1 can (28 oz.) peach slices in syrup or juice
¼ cup of reserved syrup or juice from canned peaches

Ingredients for the Topping

¼ cup butter
¼ cup granulated sugar
1 egg, slightly beaten
1 teaspoon vanilla extract
1 ¼ cup all-purpose flour
1 tablespoon baking powder
½ cup milk

Prep Work

Line your Dutch oven with foil (if you want) and start 21+ coals.

For the filling, strain the peaches, reserving ¼ cup of syrup or juice. In a large bowl, combine brown sugar, corn starch, cinnamon, and lemon juice. Add the peaches and the ¼ cup of reserved juice or syrup, and toss to coat the fruit. Transfer the peach mixture to the Dutch oven.

For the topping, in a medium size bowl, cream the butter and granulating sugar (using a fork) until well combined. Add the vanilla and the lightly beaten egg. Add the flour and the baking powder alternately with the milk. Batter will be thick. Using the fork or a spoon, drop the batter over the peaches in the baking dish.

Bake in a 350°F oven, using 14 coals on the top and 7 coals underneath, for 30-35 minutes or until peaches are bubbling and topping is golden brown. Serve warm or cooled, plain or with a dollop of whipped cream or a scoop of ice cream. Serves 6.

Categories: Desserts, Dutch Oven, Fan Favorites, Recipes | Tags: , , , , , , , , , , , , | 8 Comments

Blueberry French Toast Cobbler

blueberry_french_toastI first made this for my daughter’s Girl Scout troop when they were Brownies and they have loved it ever since. It’s always on our breakfast short list when we’re planning a camping menu. We love it for its sweet blueberry compote on the bottom and crusty French bread toasty top. The girls, who are now in high school, made this last spring at Camp Lyle McLeod during our annual encampment. It was a huge hit. A while back, my sister, Kathy, asked me for this recipe so here it is, Kat!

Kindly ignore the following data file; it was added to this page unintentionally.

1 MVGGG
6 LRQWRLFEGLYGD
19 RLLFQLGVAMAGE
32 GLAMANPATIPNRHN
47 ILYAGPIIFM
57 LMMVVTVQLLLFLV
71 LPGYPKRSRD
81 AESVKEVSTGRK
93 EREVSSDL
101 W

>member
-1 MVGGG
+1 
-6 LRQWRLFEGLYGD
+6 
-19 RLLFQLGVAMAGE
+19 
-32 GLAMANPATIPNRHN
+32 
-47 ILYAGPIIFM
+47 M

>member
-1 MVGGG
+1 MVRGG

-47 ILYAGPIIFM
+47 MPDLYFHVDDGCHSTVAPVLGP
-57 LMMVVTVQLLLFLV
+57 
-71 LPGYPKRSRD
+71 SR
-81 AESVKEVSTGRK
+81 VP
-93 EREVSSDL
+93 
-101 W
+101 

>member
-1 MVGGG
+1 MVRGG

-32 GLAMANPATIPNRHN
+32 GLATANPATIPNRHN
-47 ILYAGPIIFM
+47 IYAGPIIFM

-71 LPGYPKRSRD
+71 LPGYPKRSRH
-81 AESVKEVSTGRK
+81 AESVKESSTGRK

12-inch Dutch oven

2 Large mixing bowls


Bread knife

Cutting board

Rubber spatula

Large serving spoon

Topping Ingredients

1 baguette of French bread, sliced ¾-inch thick

5 eggs

¼ cup sugar

¼ teaspoon baking powder

1 teaspoon vanilla

¾ cup milk

Filling Ingredients

4½ cups blueberries

½ cup sugar

1 teaspoon cinnamon

1 teaspoon cornstarch

3 tablespoons butter

Powdered sugar

Prep Work

Start 33+ coals in a chimney.

In a large mixing bowl, combine the eggs, ¼ cup sugar, milk, baking powder, and vanilla. Whisk thoroughly. Add the bread slices, turning once to coat evenly. Cover and allow to set until all the egg mixture has been soaked up by the bread. In the time it takes you to get everything else prepped, this should be ready.

Heat the bottom of your Dutch oven and melt the butter. In another large mixing bowl, combine blueberries, ½ cup sugar, cinnamon, and cornstarch. Pour blueberry mixture into Dutch oven. Place soaked bread on top of blueberries. Bake in a 450°F oven, using 22 coals on the top and 11 coals underneath, for 25 minutes or until blueberries are bubbling and bread is golden brown. Remove from heat and sprinkle with the powdered sugar. You don’t need any syrup with this, but you still could, if you wanted to. Serves 6-8.